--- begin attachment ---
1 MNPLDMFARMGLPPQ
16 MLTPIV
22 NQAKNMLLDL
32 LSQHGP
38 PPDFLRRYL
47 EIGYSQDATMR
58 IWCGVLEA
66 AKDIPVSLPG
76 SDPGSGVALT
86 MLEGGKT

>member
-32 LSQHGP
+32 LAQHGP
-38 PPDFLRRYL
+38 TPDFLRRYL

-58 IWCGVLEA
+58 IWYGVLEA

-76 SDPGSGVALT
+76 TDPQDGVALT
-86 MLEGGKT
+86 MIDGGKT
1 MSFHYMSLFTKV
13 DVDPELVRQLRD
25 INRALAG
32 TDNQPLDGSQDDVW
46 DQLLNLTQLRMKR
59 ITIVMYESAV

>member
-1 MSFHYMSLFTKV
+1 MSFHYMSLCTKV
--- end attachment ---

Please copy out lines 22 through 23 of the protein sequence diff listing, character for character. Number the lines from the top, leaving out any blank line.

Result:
1 MSFHYMSLFTKV
13 DVDPELVRQLRD